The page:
My rookie Health inspector argued for us to use non-wood surfaces, I referred him to the study on wood, he still argued for plastic, and swabbed all my prep surfaces for bacteria, when his results came back he was surprised and he is now on board with natural hardwood surfaces being more sanitary than plastic or any other common surface.
With that said, we will be doing our dough work on stainless for portioning and balling, granite for stretching, and a wooden peel for finishing and into the oven.

Here is a link to the article  http://www.news.wisc.edu/releases/1107.html   Enjoy

Edited to add;
We had a local cabinet maker build our cutting boards, I had 1.5" square strips of maple cut and edged at the lumber yard, and we used a stainless steel threaded rod to bind the strips together along with waterproof wood glue. During the high-humidity summer season I loosen the tension on the rods to keep the board from curling, and in winter I tighten the tension to keep the joints from separating. These work surfaces are 38" deep, and 72" wide.  I can add pictures if anyone is interested.
« Last Edit: March 15, 2013, 11:56:05 AM by GotRocks »
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Offline TXCraig1

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Re: Dough Stretching Prep surface
« Reply #21 on: March 15, 2013, 12:40:39 PM »
That study was found to have major flaws and the conclusions were shown to be in fact false almost 20 years ago. Wood is not safer. Your health inspector was right.
"We make great pizza, with sourdough when we can, commercial yeast when we must, but always great pizza."
Craig's Neapolitan Garage

Offline Reep

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Re: Dough Stretching Prep surface
« Reply #22 on: March 15, 2013, 02:26:47 PM »
When cooking a pizza at 900 degrees, do we really care what was living on the prep board?  I'm not sure that is a significant factor in this context. 

My prep area has a built in unit with two metal posts sticking upward on which to place a cutting board (so it doesn't move).  The one that came with it was a warped polymer material.  It was too small anyway.  I want to build a 4' wide by 2' deep prep surface to fit onto the posts.  Wood would be super easy for me.  Marble or Granite, not so much.  Stainless would be very difficult.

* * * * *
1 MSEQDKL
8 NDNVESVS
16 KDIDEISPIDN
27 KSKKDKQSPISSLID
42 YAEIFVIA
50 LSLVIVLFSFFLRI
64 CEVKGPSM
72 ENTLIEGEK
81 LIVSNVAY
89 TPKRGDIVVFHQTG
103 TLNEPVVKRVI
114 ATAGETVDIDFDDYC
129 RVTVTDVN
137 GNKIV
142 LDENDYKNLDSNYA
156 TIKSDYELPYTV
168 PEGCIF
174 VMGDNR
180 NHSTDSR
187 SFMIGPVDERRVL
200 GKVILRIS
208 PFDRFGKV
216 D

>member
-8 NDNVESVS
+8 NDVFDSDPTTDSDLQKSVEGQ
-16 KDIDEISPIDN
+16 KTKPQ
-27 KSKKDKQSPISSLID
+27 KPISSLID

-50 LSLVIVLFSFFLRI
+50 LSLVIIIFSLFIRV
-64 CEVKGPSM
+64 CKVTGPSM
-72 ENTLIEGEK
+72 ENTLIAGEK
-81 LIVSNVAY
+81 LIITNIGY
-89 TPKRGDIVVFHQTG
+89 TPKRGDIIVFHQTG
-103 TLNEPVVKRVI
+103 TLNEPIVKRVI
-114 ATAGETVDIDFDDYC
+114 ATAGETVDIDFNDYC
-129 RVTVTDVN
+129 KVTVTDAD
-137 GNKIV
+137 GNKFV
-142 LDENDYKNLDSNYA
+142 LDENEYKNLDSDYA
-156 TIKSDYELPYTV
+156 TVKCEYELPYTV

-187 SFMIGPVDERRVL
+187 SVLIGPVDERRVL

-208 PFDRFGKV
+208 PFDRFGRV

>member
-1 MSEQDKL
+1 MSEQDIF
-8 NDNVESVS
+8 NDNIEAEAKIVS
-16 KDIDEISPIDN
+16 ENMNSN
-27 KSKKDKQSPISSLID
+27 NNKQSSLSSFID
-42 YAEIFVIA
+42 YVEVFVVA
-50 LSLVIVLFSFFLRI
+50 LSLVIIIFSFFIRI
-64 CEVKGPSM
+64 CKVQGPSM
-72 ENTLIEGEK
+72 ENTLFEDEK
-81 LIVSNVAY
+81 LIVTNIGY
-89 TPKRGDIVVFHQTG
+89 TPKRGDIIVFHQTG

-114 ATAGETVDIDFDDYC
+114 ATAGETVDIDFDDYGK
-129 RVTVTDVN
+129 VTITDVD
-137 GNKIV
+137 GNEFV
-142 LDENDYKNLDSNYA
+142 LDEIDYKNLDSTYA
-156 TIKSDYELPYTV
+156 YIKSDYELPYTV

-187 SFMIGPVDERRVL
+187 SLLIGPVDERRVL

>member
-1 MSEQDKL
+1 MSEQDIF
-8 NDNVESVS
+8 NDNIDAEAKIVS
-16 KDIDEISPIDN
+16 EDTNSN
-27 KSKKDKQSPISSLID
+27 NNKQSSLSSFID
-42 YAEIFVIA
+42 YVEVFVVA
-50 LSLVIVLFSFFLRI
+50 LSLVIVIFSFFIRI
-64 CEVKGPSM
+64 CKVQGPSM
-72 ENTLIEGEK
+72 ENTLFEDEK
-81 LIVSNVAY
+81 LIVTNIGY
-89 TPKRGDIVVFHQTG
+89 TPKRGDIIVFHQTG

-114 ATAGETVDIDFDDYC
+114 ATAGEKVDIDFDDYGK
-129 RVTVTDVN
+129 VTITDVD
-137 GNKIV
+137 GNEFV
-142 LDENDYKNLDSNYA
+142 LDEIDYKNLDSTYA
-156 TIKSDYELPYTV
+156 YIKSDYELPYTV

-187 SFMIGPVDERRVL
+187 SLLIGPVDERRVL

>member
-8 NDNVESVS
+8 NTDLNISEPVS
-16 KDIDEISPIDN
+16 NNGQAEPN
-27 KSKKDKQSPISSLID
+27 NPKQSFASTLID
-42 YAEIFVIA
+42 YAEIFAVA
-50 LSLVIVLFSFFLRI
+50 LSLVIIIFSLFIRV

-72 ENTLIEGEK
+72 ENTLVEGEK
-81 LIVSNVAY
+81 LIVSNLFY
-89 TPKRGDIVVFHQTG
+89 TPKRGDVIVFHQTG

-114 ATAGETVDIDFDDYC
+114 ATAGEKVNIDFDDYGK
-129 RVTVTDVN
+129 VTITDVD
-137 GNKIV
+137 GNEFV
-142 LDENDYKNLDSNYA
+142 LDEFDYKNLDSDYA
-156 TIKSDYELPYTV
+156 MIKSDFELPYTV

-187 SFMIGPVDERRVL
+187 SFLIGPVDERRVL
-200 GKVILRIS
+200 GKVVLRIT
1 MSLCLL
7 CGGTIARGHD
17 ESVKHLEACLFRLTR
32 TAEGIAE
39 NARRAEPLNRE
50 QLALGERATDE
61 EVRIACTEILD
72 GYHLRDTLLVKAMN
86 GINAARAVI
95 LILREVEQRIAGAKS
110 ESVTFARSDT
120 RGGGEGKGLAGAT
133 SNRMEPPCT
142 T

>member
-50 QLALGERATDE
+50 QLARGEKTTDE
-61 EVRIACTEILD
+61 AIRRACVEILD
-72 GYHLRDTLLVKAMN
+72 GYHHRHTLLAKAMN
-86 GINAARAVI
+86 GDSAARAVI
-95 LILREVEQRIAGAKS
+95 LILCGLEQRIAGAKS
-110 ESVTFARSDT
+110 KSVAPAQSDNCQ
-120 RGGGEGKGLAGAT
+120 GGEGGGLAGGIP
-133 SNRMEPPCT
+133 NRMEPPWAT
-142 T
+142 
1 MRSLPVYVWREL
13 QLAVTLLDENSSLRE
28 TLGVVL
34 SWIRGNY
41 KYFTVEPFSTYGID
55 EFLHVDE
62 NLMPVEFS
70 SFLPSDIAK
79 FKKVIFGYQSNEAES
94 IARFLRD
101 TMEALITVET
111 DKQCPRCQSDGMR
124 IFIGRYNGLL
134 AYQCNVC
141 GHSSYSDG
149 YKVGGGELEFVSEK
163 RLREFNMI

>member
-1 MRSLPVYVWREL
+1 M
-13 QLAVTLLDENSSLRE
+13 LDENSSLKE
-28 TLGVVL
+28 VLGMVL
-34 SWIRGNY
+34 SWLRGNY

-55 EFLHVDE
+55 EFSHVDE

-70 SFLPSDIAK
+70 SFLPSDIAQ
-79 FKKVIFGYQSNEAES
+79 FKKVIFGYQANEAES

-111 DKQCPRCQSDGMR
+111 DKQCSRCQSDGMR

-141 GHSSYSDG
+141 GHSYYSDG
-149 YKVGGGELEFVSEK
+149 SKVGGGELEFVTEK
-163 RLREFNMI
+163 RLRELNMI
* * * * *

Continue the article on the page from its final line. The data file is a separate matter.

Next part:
Craig, oak may have been a poor wood choice for what you wanted.  It is an open pore wood, which is hard, but has many very small open holes in it's structure.  Maple or Cherry are closed pore and would likely be a much better test case against stone and steel.
« Last Edit: March 15, 2013, 02:30:57 PM by Reep »

Offline TXCraig1

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Re: Dough Stretching Prep surface
« Reply #23 on: March 16, 2013, 01:51:05 PM »
Craig, oak may have been a poor wood choice for what you wanted.  It is an open pore wood, which is hard, but has many very small open holes in it's structure.  Maple or Cherry are closed pore and would likely be a much better test case against stone and steel.

Wow. I didn't realize I was having so many problems with oak. I'll watch with much interest to see if you can make a better pie on a different wood...
"We make great pizza, with sourdough when we can, commercial yeast when we must, but always great pizza."
Craig's Neapolitan Garage

Offline lennyk

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Re: Dough Stretching Prep surface
« Reply #24 on: March 16, 2013, 09:58:39 PM »
My prep table is almost complete, combination of teak and granite.
How I won't have so many problems with the teak,
teak is a fairly bitter wood like cedar, too late to change now.

Design based on TXCraig's
« Last Edit: March 17, 2013, 06:13:25 AM by lennyk »